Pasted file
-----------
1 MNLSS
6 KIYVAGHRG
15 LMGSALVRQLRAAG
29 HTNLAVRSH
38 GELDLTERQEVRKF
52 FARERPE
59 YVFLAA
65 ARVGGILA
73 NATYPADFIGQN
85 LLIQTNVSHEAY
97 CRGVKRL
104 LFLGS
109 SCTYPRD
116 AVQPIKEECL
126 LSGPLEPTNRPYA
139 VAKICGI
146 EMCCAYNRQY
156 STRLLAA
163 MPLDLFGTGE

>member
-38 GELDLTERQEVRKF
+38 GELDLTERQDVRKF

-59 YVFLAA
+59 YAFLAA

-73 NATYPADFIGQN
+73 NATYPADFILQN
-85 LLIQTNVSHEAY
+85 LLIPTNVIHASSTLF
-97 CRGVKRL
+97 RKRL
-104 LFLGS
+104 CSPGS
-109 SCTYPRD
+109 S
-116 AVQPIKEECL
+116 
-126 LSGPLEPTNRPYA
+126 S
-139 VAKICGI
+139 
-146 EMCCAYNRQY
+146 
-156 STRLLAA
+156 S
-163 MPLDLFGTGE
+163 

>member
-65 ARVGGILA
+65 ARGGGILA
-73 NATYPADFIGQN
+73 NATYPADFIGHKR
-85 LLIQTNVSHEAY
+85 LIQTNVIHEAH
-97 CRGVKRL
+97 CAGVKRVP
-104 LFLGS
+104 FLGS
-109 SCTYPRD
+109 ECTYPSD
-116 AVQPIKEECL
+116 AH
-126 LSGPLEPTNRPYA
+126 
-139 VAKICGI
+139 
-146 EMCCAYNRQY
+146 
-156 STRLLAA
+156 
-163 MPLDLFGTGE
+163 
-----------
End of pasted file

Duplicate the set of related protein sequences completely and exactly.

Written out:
1 MNLSS
6 KIYVAGHRG
15 LMGSALVRQLRAAG
29 HTNLAVRSH
38 GELDLTERQEVRKF
52 FARERPE
59 YVFLAA
65 ARVGGILA
73 NATYPADFIGQN
85 LLIQTNVSHEAY
97 CRGVKRL
104 LFLGS
109 SCTYPRD
116 AVQPIKEECL
126 LSGPLEPTNRPYA
139 VAKICGI
146 EMCCAYNRQY
156 STRLLAA
163 MPLDLFGTGE

>member
-38 GELDLTERQEVRKF
+38 GELDLTERQDVRKF

-59 YVFLAA
+59 YAFLAA

-73 NATYPADFIGQN
+73 NATYPADFILQN
-85 LLIQTNVSHEAY
+85 LLIPTNVIHASSTLF
-97 CRGVKRL
+97 RKRL
-104 LFLGS
+104 CSPGS
-109 SCTYPRD
+109 S
-116 AVQPIKEECL
+116 
-126 LSGPLEPTNRPYA
+126 S
-139 VAKICGI
+139 
-146 EMCCAYNRQY
+146 
-156 STRLLAA
+156 S
-163 MPLDLFGTGE
+163 

>member
-65 ARVGGILA
+65 ARGGGILA
-73 NATYPADFIGQN
+73 NATYPADFIGHKR
-85 LLIQTNVSHEAY
+85 LIQTNVIHEAH
-97 CRGVKRL
+97 CAGVKRVP
-104 LFLGS
+104 FLGS
-109 SCTYPRD
+109 ECTYPSD
-116 AVQPIKEECL
+116 AH
-126 LSGPLEPTNRPYA
+126 
-139 VAKICGI
+139 
-146 EMCCAYNRQY
+146 
-156 STRLLAA
+156 
-163 MPLDLFGTGE
+163 